Greg Little, Cleveland Browns, WR: No longer having to worry about Colt McCoy throwing him the football, Little’s success will now be tied to rookie Brandon Weeden. If there is one thing last year, and the new NFL has shown us is that rookie QBs can be successful early. Weeden is the most NFL ready of any rookie and could have similar potential to Andy Dalton last year. Little has lost weight in an effort to be quicker, down to 220, and has been very strong with the football so far. Little had 61 catches for just over 700 yards with McCoy last season and there is no reason to believe that won’t jump up with an improved quarterback and running game (some guy name Trent). – Kevin Nelson
Eddie Royal, San Diego Chargers, WR
The Chargers have been raving about Eddie Royal since he arrived this off-season. He has apparently already shown signs of a good rapport with Philip Rivers and pushed Vincent Brown out of contention to be the starting slot receiver. Royal had a great rookie season, but has done very little since. A lot of the reasons for his poor play were out of his control however. A combination of injuries and scheme changes have hurt Royal since Jay Cutler left Denver. Royal is the type of receiver who will excel in the right situation, but is essentially useless outside of that role. When Josh McDaniels took over in Denver, he traded for Jabar Gaffney and started Brandon Lloyd over Royal because they were better fits in his offense. Once McDaniels was gone, Tim Tebow came in for Kyle Orton and Royal went from an average quarterback in a scheme he didn't like to a terrible passing quarterback in a system that crippled him. Playing with Philip Rivers, an elite quarterback talent like Jay Cutler, with enough quality receivers around him to draw coverage, Royal should have a huge rebound year this year. – Cian Fahey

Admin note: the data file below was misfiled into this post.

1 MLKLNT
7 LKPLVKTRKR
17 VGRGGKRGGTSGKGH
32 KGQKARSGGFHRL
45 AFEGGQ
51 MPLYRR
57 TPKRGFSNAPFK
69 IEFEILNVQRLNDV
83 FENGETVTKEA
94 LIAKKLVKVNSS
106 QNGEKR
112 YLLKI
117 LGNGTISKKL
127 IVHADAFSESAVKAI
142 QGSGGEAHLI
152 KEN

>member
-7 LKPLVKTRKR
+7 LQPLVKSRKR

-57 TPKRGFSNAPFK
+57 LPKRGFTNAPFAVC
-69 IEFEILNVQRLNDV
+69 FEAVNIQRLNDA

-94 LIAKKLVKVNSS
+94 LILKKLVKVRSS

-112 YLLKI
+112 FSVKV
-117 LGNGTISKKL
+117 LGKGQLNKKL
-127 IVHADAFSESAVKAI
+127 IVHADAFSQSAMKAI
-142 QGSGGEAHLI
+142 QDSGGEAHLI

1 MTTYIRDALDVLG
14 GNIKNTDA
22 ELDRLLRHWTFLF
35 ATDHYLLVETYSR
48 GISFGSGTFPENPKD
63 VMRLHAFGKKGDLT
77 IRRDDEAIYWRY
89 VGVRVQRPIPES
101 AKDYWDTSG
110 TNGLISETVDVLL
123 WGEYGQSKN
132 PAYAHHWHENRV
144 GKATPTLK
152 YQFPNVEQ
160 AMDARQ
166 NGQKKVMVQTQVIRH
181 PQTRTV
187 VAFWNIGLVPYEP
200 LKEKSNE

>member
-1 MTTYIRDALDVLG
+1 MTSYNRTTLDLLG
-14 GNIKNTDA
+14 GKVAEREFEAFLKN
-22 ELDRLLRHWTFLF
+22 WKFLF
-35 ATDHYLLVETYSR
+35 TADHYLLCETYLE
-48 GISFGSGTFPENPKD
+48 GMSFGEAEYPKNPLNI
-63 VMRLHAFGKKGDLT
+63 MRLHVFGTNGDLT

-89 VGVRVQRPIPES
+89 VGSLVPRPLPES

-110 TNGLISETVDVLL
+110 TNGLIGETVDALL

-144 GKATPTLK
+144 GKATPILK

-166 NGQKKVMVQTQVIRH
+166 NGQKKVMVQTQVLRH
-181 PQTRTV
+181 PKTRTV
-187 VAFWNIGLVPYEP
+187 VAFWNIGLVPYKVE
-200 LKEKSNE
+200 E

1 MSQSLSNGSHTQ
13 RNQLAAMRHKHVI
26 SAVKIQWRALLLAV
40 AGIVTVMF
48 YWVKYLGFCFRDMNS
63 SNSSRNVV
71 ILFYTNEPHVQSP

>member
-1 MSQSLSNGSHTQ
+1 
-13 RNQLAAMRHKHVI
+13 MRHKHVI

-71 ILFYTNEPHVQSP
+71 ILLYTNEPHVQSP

Lestar Jean, Houston Texans, WR: For years now we have been plucking Kevin Walters and Jacoby Jones up in drafts hoping that we hit the guy who will finally breakout with the 24/7 single coverage opposite Andre Johnson. Glimpses were shown, but nothing really hit. Jean missed his rookie season due to injury but has been thoroughly impressive in OTAs thus far. He has a good size at 6’ 3” 215 lbs and has been given the nickname “Big Play” by his WR coach. He has been attached to Johnson and his coaches at the hip learning the offense’s ins and outs and has been running with the first team while Johnson rests his current ailment. Everyone wants to find the next Victor Cruz, perhaps this is it. – Kevin Nelson
*Others Noted: Danny Amendola, STL. Jacoby Ford, OAK.
Jared Cook, Tennessee Titans, TE – 2011 saw an emergence of tight ends that put up better numbers than receivers. It’s a new age in football, and tight ends are no longer just there to clog up the passing lanes or protect the quarterback. Cook fits the character of one of these tight ends. He’s tall, he’s fast, and he’s massive. If you are like me, and you don’t want to waste a 1st or 2nd round pick chasing Jimmy Graham or Rob Gronkowski around, wait for a guy like Cook. Tennessee is excited for this guy this season. It’s his 4th year and if he stays on track, he should emerge as a top 10 tight end this season. He started very slow last year, but finished the season very strong going for two 100-yard games in his final three. His 2011 numbers were 49 receptions, 759 receiving yards, and 3 touchdowns. I expect those receptions to rise, and so should his touchdown total. Cook’s current ADP is 12.1. This is like stealing. Someone should arrest me for the robberies I’m going to pull on my competition with this pick. – Michael J. Igyarto
Martellus Bennett, New York Giants, TE: This will be an early sink or swim. Bennett has never been short on talent, only on attitude. Playing for a coach like Tom Coughlin will either write the ship or end our sleeper speculation before you can say “man, what a wasted talent.” The Giants have a pass catching TE need and Bennett could excel in this role with his head on straight. This is a true potential boom. – Kevin Nelson
*Others Noted: Daniel Fells